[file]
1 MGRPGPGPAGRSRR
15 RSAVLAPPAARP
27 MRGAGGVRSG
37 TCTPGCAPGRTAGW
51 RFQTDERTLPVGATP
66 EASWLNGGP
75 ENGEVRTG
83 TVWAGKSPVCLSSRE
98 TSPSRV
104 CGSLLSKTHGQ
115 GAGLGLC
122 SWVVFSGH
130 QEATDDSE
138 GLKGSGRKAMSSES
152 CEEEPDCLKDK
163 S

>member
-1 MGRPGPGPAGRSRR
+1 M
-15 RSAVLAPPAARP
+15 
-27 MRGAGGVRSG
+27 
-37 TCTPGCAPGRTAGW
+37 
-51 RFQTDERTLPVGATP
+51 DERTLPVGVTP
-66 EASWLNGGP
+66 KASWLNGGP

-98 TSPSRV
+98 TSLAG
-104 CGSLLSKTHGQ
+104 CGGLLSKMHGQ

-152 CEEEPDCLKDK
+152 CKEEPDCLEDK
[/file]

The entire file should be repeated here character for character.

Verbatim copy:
1 MGRPGPGPAGRSRR
15 RSAVLAPPAARP
27 MRGAGGVRSG
37 TCTPGCAPGRTAGW
51 RFQTDERTLPVGATP
66 EASWLNGGP
75 ENGEVRTG
83 TVWAGKSPVCLSSRE
98 TSPSRV
104 CGSLLSKTHGQ
115 GAGLGLC
122 SWVVFSGH
130 QEATDDSE
138 GLKGSGRKAMSSES
152 CEEEPDCLKDK
163 S

>member
-1 MGRPGPGPAGRSRR
+1 M
-15 RSAVLAPPAARP
+15 
-27 MRGAGGVRSG
+27 
-37 TCTPGCAPGRTAGW
+37 
-51 RFQTDERTLPVGATP
+51 DERTLPVGVTP
-66 EASWLNGGP
+66 KASWLNGGP

-98 TSPSRV
+98 TSLAG
-104 CGSLLSKTHGQ
+104 CGGLLSKMHGQ

-152 CEEEPDCLKDK
+152 CKEEPDCLEDK